Success, like happiness, cannot be pursued, it must ensue

Viktor E Frankl, was an eminent psychiatrist who gained fame during the post-WWII era as a propounder of Logotherapy. In "Man's Search For Meaning", Frankl chronicles the time he spent as concentration camp inmate under Nazi rule. On second thoughts, calling it a chronicle would not be totally correct because, the events are described in no particular order. Understandably though, since the author's main intention, as he mentions at the outset, is to look at his experiences in concentration camp from a psychological perspective.

Frankl has come to believe that "Everything can be taken from a man or a woman but
one thing: the last of human freedoms to choose one's attitude in any
given set of circumstances, to choose one's own way
". Even in the most despairing of circumstances, a person can find his motivation(s) which help him maintain his own and ride through the rough weather. He talks about the experiences in the concentration camp in three phases - the shock phase when a person is introduced to the harsh realities, the phase of indifference when a person does not care of his life which has supposedly reached a nadir and the time after concentration camp when he is unable to come to terms with the freedom. Frankl remembers the night after they were freed, when many of his camp mates were ashamed of not being able to enjoy the freedom which they had so longed for.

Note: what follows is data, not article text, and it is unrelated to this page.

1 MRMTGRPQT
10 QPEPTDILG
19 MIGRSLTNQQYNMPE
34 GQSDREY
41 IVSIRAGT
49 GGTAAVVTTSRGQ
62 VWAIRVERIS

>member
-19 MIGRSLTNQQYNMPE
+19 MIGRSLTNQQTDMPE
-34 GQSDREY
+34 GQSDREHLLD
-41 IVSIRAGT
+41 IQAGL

Breaking away from prevalant school of thought which believed that a man's actions are shaped by his surroundings and circumstances; Frankl says, whatever the situation, we can always choose our actions. As an example he talks of Capos - Jewish heads of concentration camps who used to treat the inmates as badly as the Germans, if not worse. He also talks of "the men who walked through the huts comforting others, giving away their
last piece of bread".

Apart from insights into the human mind, the book also gives a peek into the atrocities and living conditions in concentration camps. According to Frankl, "he has been lucky to have been able to come out of it alive, when the better ones among them could not".

Overall, a really good book worth reading and thinking on. As in the words of Francis Bacon "
Some books are to be tasted, others to be swallowed, and some few to be chewed and digested". This is a book to be digested.

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